MONTPELIER — Depending upon whom you ask, the proposals offered by Gov. Peter Shumlin during his final budget address are either steps to improve Medicaid and educational opportunities for children, or yet-another call for new taxes.
Shumlin offered a number of ideas as he rolled out his final budget, such as new taxes for doctors and dentists to make up for the Medicaid funding shortfall, and and increased fees for mutual funds to offer savings accounts for every child born in Vermont.
Sen. Majority leader Joe Benning, R-Caledonia, compared the speech to a host offering prizes on a game show.
“I don’t think it should be anybody’s prerogative to stand at the podium like Bob Barker on ‘The Price is Right,’” said Benning, who took issue with the governor’s statement that last year’s rejection of an increase in the payroll tax resulted in federal matching funds being left on the table in Washington.
“We have a wicked opiate problem in this state, and this legislature has a wicked addiction of its own, and that’s its enslavement to federal funding,” Benning said.
Rep. Paul Dame, R-Essex Junction, took issue with Shumlin’s proposal to extend an financial assessment currently levied on nursing homes and hospitals to include doctors and dentists, part of an effort to close the state’s $55-million Medicaid shortfall.
“It seems counter-intuitive that we are going to raise Medicaid payments by taxing doctors more, and somehow, it’s all going to work out after we filter it through that lean, efficient Department of Health Access,” Dame said.
House Majority Leader Sarah Copeland-Hanzas, D-Bradford, offered a different perspective on Shumlin’s proposal.
“I think you’ll find the provider assessment is a pretty minimal cost to an individual provider, but the raise in rates for that huge proportion of their patient panels who are on Medicaid will more than outweigh the detriment of the provider tax,” Copeland-Hanzas said.
Shumlin’s proposal to increase fees for mutual funds to offer every child born in Vermont $250 – or, $500 if they come from a low-income household – toward college drew both support and ire among lawmakers and education officials.
“Governor Shumlin’s budget initiative for universal children’s college savings accounts holds the promise of a brighter future for generations of Vermonters to come,” said Scott Giles, Scott Giles, president and CEO of Vermont Student Assistance Corp.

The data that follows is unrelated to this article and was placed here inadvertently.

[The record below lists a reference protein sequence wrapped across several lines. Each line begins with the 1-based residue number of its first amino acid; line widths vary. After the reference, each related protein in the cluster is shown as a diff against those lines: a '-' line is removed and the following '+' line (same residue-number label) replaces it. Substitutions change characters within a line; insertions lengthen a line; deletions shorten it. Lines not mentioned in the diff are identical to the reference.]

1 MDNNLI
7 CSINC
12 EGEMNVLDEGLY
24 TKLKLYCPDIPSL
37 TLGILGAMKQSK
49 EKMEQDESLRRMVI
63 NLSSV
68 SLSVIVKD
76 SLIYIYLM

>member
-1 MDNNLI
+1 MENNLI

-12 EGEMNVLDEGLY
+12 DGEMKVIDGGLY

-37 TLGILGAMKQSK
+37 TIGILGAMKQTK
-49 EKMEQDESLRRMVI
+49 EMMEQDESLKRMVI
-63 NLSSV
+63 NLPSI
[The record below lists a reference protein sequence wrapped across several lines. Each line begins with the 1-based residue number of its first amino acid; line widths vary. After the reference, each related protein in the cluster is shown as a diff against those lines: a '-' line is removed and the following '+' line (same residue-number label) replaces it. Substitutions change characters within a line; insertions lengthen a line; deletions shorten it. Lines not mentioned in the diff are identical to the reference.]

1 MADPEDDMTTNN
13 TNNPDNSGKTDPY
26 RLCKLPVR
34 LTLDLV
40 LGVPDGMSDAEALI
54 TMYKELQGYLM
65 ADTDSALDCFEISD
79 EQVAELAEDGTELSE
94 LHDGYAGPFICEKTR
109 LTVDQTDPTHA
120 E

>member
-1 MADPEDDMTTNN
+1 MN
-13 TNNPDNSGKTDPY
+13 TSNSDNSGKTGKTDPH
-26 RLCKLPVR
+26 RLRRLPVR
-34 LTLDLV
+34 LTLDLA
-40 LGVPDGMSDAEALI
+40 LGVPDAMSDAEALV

“I think it’s great that the governor is talking about taking some mutual fund money and putting it into college savings plans,” Copeland-Hanzas said. “You want to talk about how to bring young families to Vermont? That’s a really good way to do that.”
However, Rep. Patricia McCoy, R-Poultney, argued that, when lawmakers passed a bill last year to create the savings accounts, the money to fill them was not supposed to come from taxes.
“We were assured the monies for these savings accounts were going to be philanthropic. Not one penny of taxpayers’ dollars was going to go to fund this program,” McCoy said. “Now, we hear we’re going to have a mutual fund increase. My sense is, we should just repeal this law if we have no philanthropic monies behind it.”
During Shumlin’s budget the address, the governor took the opportunity to tell a story of how his father’s car crash left him with a $68,000 hospital bill. House Minority Leader Don Turner, R-Milton, used the story as an example of the way the state should limit a patient’s ability to sue a health care provider.
“We have to do tort reform,” Turner said. “If we’re going to realize any savings or the substantial savings that need to be realized in health care, we need to start looking at tort reform in this legislature.”
Republican candidate Bruce Lisman offered a scathing analysis of the governor’s budget record.
“Once again the governor is taking fiscal actions that are at best unsound, if not reckless,” Lisman said. “The governor’s record clearly has been one of growing the state budget faster than the underlying economy.”